Leica vs Pentax

Back in the early 80s I had a chance to test a Leicaflex side by side with my Pentax LX. I shot a series of photographs comparing the following lenses:

  • Leica 35mm – Pentax-M 28mm f2.8
  • Leica 50mm – Pentax-M 50mm f4 macro
  • Leica 135mm – Pentax-M 100mm f2.8

I cannot remember the Leicaflex model or the maximum apertures of Leica lenses; but they were the ones current at that time. They were supplied by Leica Canada as part of a promotion to “try a Leica for a day” in the hopes that one would buy one.

The photographs were taken on Kodachrome 25 for maximum sharpness, and both cameras were mounted on tripods. The first slide on each roll of film was a photograph of the other camera. Both films were processed by Kodak Canada and returned uncut in two strips of slides, one from the Leica and the other from the Pentax LX. I then asked the son of the owner of the camera store where I dealt, to choose the Leica slides. He inspected both film strips with a Pentax 20X magnifier and selected one strip of slides as being shot by the Leicaflex. I then asked him which camera was pictured at the front of the strip. It was the Leicaflex. The photographs he thought were taken with the Leicaflex had actually been taken with the Pentax LX. His father, who was a bit of a Leicaphile, also inspected the film strips and appeared somewhat upset by the results.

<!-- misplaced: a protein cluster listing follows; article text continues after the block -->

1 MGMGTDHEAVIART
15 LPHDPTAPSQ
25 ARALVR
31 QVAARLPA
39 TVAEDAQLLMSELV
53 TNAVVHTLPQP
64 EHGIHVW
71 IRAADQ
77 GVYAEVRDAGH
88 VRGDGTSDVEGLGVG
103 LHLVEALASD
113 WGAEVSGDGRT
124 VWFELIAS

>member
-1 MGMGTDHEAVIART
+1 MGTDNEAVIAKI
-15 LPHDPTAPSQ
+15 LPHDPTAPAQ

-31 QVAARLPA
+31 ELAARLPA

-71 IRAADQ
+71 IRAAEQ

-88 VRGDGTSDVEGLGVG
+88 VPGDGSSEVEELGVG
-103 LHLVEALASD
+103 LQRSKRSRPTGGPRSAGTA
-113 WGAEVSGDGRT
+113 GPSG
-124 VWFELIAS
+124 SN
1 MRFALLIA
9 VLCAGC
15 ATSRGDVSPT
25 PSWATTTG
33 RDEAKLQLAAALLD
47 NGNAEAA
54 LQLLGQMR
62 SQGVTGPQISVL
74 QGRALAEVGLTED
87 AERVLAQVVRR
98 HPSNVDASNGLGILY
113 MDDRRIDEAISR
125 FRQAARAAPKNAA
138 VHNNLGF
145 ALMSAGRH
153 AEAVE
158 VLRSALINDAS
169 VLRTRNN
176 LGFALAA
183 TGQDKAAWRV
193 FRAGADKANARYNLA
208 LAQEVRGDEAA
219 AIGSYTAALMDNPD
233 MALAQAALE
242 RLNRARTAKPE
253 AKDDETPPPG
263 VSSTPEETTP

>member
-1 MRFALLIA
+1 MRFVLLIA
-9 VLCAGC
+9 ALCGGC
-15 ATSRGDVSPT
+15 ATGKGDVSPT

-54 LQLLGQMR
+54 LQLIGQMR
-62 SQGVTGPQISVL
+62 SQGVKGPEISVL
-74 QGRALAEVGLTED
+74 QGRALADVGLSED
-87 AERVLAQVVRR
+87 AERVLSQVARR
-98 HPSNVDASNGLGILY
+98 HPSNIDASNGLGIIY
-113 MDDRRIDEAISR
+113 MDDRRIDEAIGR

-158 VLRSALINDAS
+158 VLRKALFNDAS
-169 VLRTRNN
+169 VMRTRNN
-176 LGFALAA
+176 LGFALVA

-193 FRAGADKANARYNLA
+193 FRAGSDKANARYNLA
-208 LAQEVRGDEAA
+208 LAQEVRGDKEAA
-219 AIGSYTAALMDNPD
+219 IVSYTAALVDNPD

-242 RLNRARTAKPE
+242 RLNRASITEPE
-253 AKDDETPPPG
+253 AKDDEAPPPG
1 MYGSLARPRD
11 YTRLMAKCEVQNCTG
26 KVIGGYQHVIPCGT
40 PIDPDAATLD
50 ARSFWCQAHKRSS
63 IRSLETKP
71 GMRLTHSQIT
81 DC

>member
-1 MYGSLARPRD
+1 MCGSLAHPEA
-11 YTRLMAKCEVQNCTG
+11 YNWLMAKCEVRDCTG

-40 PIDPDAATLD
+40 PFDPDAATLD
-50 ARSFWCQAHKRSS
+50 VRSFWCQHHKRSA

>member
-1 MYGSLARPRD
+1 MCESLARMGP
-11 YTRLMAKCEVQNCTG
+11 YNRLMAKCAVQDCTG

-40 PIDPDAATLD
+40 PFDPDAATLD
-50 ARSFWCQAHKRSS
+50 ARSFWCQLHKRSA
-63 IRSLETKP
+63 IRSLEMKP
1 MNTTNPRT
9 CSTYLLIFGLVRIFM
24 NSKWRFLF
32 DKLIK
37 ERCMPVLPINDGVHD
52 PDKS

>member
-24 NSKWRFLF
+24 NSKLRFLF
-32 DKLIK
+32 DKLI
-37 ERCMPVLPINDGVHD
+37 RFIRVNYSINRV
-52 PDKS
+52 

At the time of the tests I used Leica Ms for all of my available-light work. Therefore, having no need for high-speed lenses, when I purchased Pentax lenses, they were the slower f2.8 and f4 ones. These ones, I expect, would be easier to correct for aberrations. Also the photographs were taken outside at around f8, rather than wide open. This was not a definitive test; but it proved to me that, certainly in some areas, the Pentax lenses could hold their own against some of the best. I was happy with the results because the circumstances of the test mirrored the situations in which I expected to use the Pentax and its lenses, outdoors for architectural and other work.

I have been using Pentaxes ever since then for my 35mm SLR and DSLR work.

Leave a Reply

Your email address will not be published. Required fields are marked *